I’ve been thinking recently about the sacrifices that come with living and working abroad. There are financial sacrifices, which include all the regular expenses of moving house (rent and deposits) along with flights and the administration fees to legally register (€13 just to stamp a form? Seriously?). Throw in shipping costs or visas – which luckily my boyfriend & I haven’t had to shell out for – and the price of moving really rises. Many people working overseas have freelance contracts or are self-employed. These contracts provide autonomy, flexibility & freedom but there is a lot of insecurity; no sick leave, no holiday leave and no health insurance or pension contributions from your employer.
Today I’d also like to share some emotional sacrifices you might have to make:
When you live in another country away from your family, your closest friends, your childhood friends, your former colleagues…. you miss out on stuff. It is unavoidable and inevitable. Technology has made it easier than ever to keep in touch. You can email, Skype, Whatsapp call, Whatsapp chat, send Snapchats or share photos through Facebook and Instagram but you still miss out. You miss birthdays. You miss dinners. You miss the celebration of promotions, engagements, pregnancies and PhDs. You miss coffee dates. You miss picnics. You miss post-work drinks. You miss cinema trips and DVD marathons. You miss the nights when everyone gets dressed up and goes ‘out out’. You miss hen parties and stag dos. You miss weddings. It’s not that you can’t go to everything you are invited to – but there are major costs involved. We all know that attending a wedding often means paying for hotels, transport, a wedding gift, often a new outfit or at least new accessories. Add onto that paying for return flights and using some of your limited annual leave (or losing some days’ pay if you are a freelancer)…..you have to prioritise who and what you say yes to, and as a result, you miss out on a lot.
You miss out on the day-to-day conversations. Whereas in the past I’d see some friends at least once or twice a week, go to lectures together, have lunch together, spend our working days together, now our friendships and the way we communicate have changed. When we speak, our updates become vague and non-specific.
“How have you been?”
“Good thanks. Busy! You?”
“Same. How’s work?”
“Good thanks, you?”
“Yeah, not bad. What have you been up to lately?”
….and so we sum up everything we’ve done recently into short, bullet-point style summaries. I don’t share the details; what made the good days good….or the bad days stressful, upsetting or irritating. Often we don’t share how we really are, what’s going well for us, what we’re struggling with….
When my boyfriend and I moved to Hamburg, we found it particularly difficult to find a suitable apartment (as described in a previous post.). In Germany, it is common to buy furniture and everything else you need for an apartment, then take it with you whenever you move. So, many apartments are left unfurnished and shipping companies make a fortune helping everyone transport double beds and fridges around the city! This practice….really doesn’t work for us. We have no furniture. We have no household equipment. We don’t even have our own bed linen, towels or clothes hangers! We have suitcases, a limited number of clothes, our computers, external hard drives crammed with music, films and TV programmes, some accessories and…that’s it. It feels quite strange to reflect on how few material possessions we have. Although we have more clothes in storage at our families’ houses, along with some books and DVDs, we have very little compared to other people we know.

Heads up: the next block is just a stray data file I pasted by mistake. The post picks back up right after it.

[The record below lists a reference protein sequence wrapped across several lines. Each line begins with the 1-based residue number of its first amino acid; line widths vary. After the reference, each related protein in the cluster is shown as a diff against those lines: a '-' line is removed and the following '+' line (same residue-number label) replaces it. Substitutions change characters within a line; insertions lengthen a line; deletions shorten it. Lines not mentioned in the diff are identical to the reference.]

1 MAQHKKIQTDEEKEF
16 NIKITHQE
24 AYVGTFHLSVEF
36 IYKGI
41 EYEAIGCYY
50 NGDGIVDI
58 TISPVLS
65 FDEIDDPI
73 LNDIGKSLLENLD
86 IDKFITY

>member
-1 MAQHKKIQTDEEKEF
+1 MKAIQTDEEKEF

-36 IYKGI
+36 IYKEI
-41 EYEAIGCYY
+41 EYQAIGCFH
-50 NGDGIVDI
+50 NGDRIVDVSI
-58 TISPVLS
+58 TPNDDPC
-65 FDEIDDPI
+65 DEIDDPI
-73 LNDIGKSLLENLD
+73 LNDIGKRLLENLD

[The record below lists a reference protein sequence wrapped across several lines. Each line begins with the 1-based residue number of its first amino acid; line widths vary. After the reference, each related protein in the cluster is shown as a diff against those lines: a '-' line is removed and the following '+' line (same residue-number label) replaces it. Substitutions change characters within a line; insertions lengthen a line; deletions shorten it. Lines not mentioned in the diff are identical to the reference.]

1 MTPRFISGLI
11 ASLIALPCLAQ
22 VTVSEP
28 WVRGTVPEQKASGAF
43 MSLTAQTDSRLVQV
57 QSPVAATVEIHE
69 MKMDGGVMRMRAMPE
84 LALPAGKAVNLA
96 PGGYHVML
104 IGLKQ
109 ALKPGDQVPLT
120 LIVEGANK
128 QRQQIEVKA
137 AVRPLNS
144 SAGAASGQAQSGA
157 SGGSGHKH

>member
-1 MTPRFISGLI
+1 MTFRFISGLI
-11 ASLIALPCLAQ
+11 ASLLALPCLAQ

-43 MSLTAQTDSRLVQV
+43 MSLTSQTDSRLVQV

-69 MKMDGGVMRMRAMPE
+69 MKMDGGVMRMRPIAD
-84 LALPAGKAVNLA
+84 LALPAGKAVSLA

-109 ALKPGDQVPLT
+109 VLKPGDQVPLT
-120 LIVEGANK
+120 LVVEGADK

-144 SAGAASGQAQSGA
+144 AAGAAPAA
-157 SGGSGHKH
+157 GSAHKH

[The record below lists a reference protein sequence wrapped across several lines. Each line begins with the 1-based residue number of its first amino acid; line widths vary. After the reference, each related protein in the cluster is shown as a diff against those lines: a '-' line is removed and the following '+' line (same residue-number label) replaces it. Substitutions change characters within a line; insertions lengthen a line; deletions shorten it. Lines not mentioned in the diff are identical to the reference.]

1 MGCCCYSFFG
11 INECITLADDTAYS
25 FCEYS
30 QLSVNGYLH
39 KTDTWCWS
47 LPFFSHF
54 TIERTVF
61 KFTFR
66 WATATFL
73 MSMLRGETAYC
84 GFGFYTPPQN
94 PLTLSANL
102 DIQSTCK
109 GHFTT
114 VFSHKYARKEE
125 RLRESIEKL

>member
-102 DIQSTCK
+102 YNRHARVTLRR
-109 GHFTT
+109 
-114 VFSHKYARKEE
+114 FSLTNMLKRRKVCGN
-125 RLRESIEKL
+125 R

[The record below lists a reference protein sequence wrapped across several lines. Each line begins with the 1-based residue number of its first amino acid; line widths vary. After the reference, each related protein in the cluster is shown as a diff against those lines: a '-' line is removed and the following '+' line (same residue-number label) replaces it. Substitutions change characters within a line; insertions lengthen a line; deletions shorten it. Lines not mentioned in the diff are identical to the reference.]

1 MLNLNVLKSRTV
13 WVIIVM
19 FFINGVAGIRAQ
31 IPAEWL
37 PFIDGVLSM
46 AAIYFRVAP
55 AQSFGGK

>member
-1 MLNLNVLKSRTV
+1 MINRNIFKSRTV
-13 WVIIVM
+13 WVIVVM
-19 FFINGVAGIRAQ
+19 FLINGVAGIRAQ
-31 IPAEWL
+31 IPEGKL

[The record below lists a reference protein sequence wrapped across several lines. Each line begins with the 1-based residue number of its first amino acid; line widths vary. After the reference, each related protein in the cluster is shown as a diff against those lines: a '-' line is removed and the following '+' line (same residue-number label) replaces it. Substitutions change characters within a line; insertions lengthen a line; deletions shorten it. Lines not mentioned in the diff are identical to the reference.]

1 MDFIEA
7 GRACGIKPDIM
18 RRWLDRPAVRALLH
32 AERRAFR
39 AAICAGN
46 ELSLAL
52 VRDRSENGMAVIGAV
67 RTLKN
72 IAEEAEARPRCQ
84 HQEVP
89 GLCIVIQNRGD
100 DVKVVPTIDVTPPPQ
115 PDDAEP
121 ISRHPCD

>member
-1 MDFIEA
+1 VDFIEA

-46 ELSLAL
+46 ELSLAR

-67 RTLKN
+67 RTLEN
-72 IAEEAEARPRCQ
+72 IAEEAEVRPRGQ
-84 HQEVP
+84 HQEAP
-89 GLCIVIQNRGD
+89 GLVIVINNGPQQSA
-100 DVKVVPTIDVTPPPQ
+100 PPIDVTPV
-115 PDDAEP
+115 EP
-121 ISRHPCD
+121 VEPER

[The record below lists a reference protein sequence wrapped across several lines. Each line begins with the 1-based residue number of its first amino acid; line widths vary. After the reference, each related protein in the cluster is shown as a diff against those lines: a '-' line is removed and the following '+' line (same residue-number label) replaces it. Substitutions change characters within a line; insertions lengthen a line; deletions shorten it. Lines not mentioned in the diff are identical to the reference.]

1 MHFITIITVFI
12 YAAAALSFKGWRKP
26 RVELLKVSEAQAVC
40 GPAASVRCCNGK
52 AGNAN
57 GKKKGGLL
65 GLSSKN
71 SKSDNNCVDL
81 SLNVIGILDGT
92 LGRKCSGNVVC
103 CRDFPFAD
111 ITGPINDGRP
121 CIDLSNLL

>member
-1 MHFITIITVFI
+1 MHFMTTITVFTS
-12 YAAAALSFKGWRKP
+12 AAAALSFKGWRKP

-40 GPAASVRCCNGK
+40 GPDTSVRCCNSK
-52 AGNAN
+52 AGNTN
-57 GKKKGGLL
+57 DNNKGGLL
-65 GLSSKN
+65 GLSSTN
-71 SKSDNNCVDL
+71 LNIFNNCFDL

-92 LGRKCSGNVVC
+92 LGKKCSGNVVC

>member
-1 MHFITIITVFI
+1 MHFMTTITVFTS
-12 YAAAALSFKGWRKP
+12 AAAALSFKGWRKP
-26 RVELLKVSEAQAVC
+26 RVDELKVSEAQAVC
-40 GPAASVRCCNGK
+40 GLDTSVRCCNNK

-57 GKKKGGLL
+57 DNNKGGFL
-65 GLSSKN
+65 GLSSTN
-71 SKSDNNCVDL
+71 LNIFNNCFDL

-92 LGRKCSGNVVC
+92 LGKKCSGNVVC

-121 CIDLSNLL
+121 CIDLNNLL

Many of my friends and acquaintances are homeowners or long-term renters who have really invested in where they live. Whereas I eat my dinner off plates that have been used by countless anonymous renters before me, my friends hand-picked what they eat from, what they cook with, what they sleep on and what they decorate their walls with. Whereas I rent an apartment, they have a home. Of course we could invest in beautiful paintings or expensive Egyptian cotton sheets or lug a beautiful tea set from place to place, from country to country, but it seems terribly impractical and unnecessarily expensive when we can just use what our landlord provides. However, when you own very, very little in the apartment you live in, it does prevent you from truly settling in and feeling at home. You feel like a house-sitter, someone temporarily occupying the space before you move onto the next place. Which is true – that’s exactly what you are – but it is not a comforting feeling.
My boyfriend and I often refer to a future time, when we have our own house which we can fill with everything that we currently lack (obviously money is no object in our fantasy!). I dream of decorating my home with memories of my travels and adventures – with maps, with photos, with some of my favourite quotes and sayings. For now, it is just a dream. Something we could have, but it would come at a price. We would have to give up the lifestyle we have chosen, the excitement and enjoyment of choosing a new place to live, of immersing ourselves in a foreign culture, of meeting like-minded people, of exploring different countries from the inside, of learning new languages and opening our minds further. And that is just too high a price to pay…..
Ciao for now
The Curious Sparrow